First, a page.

On the wave of greater emphasis on ESG and sustainability when evaluating investment opportunities, how should Taiwan government and corporates react?

Green Mentor's Fireside Chat


2019 is an important year for ESG investment

  2019 is perhaps the year when awareness on ESG investment achieved mainstream status among investors in Asia. Asia, aside from perhaps Japan, is still in the early stage compared to Europe and US but has caught up rapidly over the past few years. It is interesting to note that pension funds are the main push behind ESG and sustainability in the Europe (similar reason why Japan is ahead in ESG and sustainability compared to other parts of Asia) but play a smaller role in the financial market in Asia. I do not mean that pensions are small in Asia (Three of the 10 largest pensions are in Asia) but they tend to be operated in the background and take a more conservative approach. This may change in the future (we will discuss this later in the article). The push towards ESG and sustainability instead has been taken by an interesting group – the family offices of wealthy families.

Investing in ESG and sustainability – why it does attract the family offices?

  What is the common factor among ESG investment, social media and fast fashion? They are things that appeals more to millennials than their parents. Therefore, it is also not surprising that a lot of family offices (now led by the second or third generation) are now taking the lead in driving investment in ESG and sustainability in Asia to the level seen in Europe. Traditionally, family offices look at the creation of lasting legacy through the lenses of philanthropy but are now looking to create the same through investment portfolios that deliver social and environmental returns (in addition to protecting and increasing personal wealth). The concept of investing with a purpose has to some extent replacing philanthropy.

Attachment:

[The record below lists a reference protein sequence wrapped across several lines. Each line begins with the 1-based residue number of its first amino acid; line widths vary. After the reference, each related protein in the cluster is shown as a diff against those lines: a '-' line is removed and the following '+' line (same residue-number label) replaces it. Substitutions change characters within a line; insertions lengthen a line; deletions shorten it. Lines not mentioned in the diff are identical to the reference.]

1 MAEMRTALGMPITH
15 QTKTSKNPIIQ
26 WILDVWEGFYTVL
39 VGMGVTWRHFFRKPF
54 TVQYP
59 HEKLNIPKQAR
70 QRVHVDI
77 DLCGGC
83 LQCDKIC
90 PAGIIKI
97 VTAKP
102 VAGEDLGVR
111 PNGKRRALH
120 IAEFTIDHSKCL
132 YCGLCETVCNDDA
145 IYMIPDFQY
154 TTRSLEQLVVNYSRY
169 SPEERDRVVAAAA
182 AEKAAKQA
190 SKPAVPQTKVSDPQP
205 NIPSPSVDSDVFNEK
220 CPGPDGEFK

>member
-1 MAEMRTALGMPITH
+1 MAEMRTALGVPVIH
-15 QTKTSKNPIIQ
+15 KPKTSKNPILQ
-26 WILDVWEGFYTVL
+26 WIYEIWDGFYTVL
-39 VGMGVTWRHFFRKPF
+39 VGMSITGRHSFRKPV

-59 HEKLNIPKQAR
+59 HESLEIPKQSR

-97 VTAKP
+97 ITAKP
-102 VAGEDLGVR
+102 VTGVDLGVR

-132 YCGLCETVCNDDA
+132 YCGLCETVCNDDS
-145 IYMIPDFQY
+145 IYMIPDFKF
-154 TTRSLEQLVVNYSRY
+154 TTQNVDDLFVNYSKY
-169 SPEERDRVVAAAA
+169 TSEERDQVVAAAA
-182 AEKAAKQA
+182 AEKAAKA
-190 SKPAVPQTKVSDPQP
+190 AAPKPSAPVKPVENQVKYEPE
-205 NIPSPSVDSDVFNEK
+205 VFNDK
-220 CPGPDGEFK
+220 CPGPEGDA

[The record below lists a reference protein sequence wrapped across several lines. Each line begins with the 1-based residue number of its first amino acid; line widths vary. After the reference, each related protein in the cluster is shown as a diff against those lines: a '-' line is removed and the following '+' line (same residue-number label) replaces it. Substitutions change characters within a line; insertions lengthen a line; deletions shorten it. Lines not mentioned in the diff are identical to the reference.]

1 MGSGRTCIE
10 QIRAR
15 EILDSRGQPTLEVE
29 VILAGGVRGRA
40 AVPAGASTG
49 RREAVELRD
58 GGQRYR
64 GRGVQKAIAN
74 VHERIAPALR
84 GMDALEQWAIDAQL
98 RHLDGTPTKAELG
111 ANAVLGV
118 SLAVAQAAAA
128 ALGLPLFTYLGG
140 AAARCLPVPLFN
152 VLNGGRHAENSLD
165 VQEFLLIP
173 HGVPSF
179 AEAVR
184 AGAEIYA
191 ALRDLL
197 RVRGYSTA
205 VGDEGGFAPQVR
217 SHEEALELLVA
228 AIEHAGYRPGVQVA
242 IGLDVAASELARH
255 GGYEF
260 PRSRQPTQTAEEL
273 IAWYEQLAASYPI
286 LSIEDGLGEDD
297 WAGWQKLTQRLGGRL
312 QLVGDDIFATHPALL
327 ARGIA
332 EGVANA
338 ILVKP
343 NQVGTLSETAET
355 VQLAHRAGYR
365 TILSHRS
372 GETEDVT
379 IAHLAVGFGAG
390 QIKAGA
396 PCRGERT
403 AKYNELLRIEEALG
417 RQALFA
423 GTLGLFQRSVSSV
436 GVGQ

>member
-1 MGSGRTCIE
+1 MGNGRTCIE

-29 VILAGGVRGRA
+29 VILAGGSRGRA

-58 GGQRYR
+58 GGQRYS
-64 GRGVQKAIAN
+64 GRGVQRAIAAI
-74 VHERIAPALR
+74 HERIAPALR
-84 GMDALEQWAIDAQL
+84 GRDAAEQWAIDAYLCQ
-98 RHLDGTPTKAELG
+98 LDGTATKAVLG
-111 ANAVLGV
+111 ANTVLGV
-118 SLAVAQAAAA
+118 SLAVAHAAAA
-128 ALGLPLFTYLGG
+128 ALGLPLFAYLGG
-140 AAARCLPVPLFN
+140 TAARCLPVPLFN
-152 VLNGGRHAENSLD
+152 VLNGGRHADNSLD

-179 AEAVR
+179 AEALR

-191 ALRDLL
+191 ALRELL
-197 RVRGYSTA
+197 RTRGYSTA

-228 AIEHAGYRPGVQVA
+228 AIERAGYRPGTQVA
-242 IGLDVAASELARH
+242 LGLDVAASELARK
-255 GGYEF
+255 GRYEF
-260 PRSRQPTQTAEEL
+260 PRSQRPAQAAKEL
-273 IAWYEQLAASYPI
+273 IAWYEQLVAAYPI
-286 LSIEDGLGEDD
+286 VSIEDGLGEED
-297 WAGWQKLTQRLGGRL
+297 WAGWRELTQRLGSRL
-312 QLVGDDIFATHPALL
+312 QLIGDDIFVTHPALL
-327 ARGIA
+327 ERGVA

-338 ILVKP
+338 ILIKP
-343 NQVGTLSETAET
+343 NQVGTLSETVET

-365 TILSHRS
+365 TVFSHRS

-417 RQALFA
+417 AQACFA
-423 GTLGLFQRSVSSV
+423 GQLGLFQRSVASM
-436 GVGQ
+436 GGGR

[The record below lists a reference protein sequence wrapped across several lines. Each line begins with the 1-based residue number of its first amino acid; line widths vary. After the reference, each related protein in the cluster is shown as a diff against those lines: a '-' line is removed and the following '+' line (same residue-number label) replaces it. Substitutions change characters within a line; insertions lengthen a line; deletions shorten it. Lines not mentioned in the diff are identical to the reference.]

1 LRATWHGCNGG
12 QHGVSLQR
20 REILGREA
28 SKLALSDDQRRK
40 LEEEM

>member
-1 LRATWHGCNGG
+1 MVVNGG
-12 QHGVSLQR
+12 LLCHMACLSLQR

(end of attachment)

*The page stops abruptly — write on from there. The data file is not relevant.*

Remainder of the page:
A research by Standard Chartered Private Bank (24 June 2019) found that ESG funds are expected to make up 20% of Asian high net worth portfolios as they look to create a better future through their investment dollars. I believe a large part of this interest is driven by awareness (in the same research, awareness increased from 20% to 30% in just 1 year) but a lot more has to do with the change of consumer behavior and strong brand preference to be associated with sustainability.

  High net worth families or individuals are drawn to ESG as they see ESG as a way to build lasting legacy (other than just planning for their wealth) and also to develop a more positive public image. In most Asia countries, wealthy families or individuals are seen to be less interested in the general welfare of the public despite having the resources to make a difference. As such, it is not surprising to see the new generation of high net worth families publicly showing that they care, hoping to change the public perception of how their wealth is not just a privilege but also a responsibility.

  The other factor is also these high net worth families, who are also like to have occupied (or still occupying) senior management role in large businesses, see the value of a positive brand awareness on their businesses. A number of researches have shown that businesses with focus on ESG tend to perform better in their financial performances as well. As such, they could also be transferring this business know-how to the management of their personal wealth.